It is also very disappointing to note your columnist’s claim that the fiscal deficit is underestimated by some ‘creative accounting’. Such an allegation is completely groundless, since in Sri Lanka, fiscal sector statistics are compiled according to the Government Financial Statistics 1986 Manual (GFSM 1986), as recommended by the International Monetary Fund (IMF) for its member countries. According to the GFSM 1986, the operational balances of public enterprises are not required to be included in compiling the budget deficit under the central government concept, as mentioned in the article. Therefore, these losses cannot be considered as direct liabilities of the central government as government has not transferred funds to these institutions against these losses. Hence, claiming the budget deficit is underestimated is incorrect.

Your columnist must also be advised that despite a marginal increase of the budget deficit during the first four months of this year to 3.9 per cent of GDP, compared to 3.8 per cent of GDP in the corresponding period in 2012, government revenue is expected to increase during the second half owing to continuous improvement in income taxation, full impact of VAT coverage extension to retail trade, gradual recovery from the impact of adjustment measures, improvement in banking liquidity and lower interest rates. In that background, it is very likely that the government will be able to achieve the fiscal targets for 2013.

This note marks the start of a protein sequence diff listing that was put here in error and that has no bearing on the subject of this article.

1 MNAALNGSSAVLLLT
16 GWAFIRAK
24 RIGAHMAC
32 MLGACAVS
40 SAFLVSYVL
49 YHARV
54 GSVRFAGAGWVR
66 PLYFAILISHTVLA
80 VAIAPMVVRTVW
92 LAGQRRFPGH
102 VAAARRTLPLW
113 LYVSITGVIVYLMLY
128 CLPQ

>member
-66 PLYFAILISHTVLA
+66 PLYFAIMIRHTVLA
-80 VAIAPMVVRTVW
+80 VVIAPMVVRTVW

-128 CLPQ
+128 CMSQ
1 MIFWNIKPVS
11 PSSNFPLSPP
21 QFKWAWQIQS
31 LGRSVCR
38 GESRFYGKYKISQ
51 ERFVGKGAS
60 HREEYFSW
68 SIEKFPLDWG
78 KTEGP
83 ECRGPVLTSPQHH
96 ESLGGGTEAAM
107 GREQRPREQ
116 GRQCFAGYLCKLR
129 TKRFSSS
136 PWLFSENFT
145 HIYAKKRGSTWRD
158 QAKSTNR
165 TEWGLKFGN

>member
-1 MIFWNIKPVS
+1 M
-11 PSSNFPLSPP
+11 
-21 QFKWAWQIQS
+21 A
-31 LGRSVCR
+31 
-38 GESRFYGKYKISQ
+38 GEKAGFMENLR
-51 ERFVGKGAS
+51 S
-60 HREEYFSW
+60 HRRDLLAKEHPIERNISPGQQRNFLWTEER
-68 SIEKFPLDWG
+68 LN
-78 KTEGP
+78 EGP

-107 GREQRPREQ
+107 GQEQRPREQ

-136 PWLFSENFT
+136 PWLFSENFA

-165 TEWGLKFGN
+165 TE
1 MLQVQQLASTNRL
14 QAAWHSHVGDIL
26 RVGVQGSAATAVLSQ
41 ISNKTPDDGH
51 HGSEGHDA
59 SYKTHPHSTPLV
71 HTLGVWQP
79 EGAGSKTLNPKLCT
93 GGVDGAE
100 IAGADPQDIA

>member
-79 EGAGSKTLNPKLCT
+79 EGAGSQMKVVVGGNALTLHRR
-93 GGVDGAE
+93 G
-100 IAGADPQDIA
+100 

(e) The other claim your columnist made is that the trade balance is large and it is extremely unhealthy and a threat to external financial stability. He also asserted that even if the workers’ remittances and earnings from tourism offset much of trade deficit, debt service payments would dip into external reserves of the country during the course of the year.

In this connection, your columnist may perhaps like to refer to a previous prediction he made on 13 May 2012 in your newspaper, where he stated: “The inadequate performance of exports in a context when imports are growing means that the trade gap (in 2012) would increase substantially. If this trend in exports continues, while imports continue at the current pace, then the trade gap this year would exceed the US$10 billion record of last year. It is likely to be in the region of US$ 11 to 12 billion. This is a magnitude that is unlikely to be bridged with capital inflows.”

Subsequent events have made if abundantly clear that his doomsday prediction have not materialized, and while it is noted that he himself has now revised the trade deficit forecasts downward for this year, his past claims confirm that any writer can publish comments on Sri Lankan economy which ultimately turn out to be wild guesses and comments that are based on unrealistic assumptions. In a similar vein, the ‘real position’ that your columnist attempts to portray now in his recent news article, is likely to be way off target, because of the fragility of his assumptions.

Our Economic Analyst Nimal Sandaratne in response to the Central Bank’s lengthy reply says that in the interests of the country he hopes the optimistic scenario of the CBSL would prevail.